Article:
|Solberg, V - SILVER SPRING, MD|
Submitted to: Proceedings of the Entomological Society of Washington
Publication Type: Peer Reviewed Journal
Publication Acceptance Date: May 11, 2005
Publication Date: January 5, 2006
Citation: Carroll, J.F., Solberg, V.B., Cyr, T.L. 2006. Development of a method for evaluating tick attractants in the field. Proceedings of the Entomological Society of Washington. 108:82-91. Interpretive Summary: Ticks and tick-borne diseases cause serious medical and economic problems in the U.S. and abroad. Tick attractants are useful for surveillance for some important species of ticks and are being investigated for use with insecticides to reduce tick populations. Evauating experimental tick attractants against natural populations has some weaknesses, because host-seeking ticks tend to be unevenly distributed, even within a habitat type. We developed an altenrative method of evaluating tick attractants, testing it using dry ice (carbon dioxide, a known tick attractant). By releasing known numbers of ticks at locations on a sheet downwind of dry ice and recapturing them after one hour, we were able to consistently discriminate between tick responses to dry ice and untreated controls. These findings are of interest to researchers and private industry involved in the development of attractants for monitoring tick and insect populations and bait-toxicants for control purposes.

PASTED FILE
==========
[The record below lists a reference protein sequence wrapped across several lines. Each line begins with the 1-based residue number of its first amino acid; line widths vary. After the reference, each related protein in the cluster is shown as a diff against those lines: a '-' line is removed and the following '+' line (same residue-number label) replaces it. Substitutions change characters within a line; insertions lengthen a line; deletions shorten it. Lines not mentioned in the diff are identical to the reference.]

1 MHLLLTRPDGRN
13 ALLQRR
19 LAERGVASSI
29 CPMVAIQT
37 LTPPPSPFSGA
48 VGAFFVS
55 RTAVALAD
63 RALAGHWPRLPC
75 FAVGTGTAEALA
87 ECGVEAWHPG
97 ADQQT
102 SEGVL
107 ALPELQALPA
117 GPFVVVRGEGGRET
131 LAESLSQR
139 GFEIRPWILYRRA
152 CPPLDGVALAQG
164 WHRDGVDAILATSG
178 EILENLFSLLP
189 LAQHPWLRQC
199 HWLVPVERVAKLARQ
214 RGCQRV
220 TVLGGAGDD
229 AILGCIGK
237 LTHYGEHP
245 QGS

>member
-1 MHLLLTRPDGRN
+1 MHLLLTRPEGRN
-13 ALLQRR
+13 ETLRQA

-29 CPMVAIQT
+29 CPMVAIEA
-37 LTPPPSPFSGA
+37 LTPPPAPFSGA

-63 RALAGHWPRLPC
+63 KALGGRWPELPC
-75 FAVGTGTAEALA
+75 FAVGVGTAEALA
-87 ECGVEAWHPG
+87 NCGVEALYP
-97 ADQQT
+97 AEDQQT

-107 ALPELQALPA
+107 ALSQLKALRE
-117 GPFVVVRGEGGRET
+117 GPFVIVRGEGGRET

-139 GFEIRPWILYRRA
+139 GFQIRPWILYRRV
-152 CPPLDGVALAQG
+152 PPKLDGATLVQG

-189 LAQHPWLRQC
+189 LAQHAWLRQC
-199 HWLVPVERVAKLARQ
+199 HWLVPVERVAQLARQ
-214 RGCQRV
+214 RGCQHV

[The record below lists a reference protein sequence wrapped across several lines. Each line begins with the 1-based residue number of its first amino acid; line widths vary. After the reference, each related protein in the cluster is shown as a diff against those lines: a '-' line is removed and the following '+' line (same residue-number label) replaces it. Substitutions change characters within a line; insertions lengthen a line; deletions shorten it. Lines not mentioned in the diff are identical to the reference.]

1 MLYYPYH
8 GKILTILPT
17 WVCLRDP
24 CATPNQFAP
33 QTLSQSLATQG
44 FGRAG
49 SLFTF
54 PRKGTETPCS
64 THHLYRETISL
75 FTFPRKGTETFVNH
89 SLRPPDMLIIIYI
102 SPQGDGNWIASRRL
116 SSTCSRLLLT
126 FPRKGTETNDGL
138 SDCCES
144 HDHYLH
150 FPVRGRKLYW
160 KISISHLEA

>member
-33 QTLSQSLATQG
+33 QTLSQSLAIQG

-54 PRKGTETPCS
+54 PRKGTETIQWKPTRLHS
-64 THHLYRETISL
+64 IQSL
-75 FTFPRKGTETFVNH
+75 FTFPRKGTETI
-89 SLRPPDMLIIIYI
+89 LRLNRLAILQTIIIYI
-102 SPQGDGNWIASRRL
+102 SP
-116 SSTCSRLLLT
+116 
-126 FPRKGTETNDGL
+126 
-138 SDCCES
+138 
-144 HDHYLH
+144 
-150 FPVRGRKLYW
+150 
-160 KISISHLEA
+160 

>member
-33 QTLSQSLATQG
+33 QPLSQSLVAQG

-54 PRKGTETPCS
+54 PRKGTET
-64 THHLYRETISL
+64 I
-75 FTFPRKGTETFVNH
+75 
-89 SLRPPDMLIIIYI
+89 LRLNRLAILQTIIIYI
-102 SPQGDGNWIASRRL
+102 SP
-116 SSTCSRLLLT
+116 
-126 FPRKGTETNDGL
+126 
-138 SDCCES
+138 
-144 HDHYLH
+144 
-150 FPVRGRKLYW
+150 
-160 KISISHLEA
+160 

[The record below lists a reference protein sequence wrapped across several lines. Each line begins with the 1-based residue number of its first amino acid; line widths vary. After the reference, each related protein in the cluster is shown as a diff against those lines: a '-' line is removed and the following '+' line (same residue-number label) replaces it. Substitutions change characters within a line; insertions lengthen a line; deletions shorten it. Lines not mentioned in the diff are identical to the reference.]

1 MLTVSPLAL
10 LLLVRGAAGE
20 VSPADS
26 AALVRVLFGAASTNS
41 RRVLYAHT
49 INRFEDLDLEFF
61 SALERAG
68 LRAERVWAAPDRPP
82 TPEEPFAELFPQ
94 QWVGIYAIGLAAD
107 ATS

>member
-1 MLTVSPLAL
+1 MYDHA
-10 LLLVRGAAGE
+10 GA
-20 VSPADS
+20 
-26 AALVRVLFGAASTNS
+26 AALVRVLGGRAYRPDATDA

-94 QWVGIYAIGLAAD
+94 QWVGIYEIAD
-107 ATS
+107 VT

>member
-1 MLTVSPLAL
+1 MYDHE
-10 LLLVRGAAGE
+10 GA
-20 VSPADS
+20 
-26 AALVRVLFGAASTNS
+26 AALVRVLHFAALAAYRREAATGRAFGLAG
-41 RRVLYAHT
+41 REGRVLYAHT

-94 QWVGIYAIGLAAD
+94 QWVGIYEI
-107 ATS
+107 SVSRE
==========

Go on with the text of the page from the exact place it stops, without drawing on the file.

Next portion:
Technical Abstract: A method for testing tick attractants under field conditions is described. Inconclusive results of evaluations of expeimental baits on natural populations that are generally unevenly distributed, even within habitat types, can be avoided by releasing known numbers of ticks at predetermined locations and distances downwind from a bait. Lone star tick, Amblyomma americanum, nymphs were released directly downwind of dry ice baits on large (2.25 x 2.25 m) cotton sheets aligned with the direction of the wind and edged with a masking tape barrier. Best results in discriminating between dry baits and untreated controls were in a zone 0.3-1 m from the bait when ticks were released 1.01-1.5 m from the bait. The success of this method, or any using an air-borne attractant, depends on the wind not stopping for prolonged periods or radically changing direction.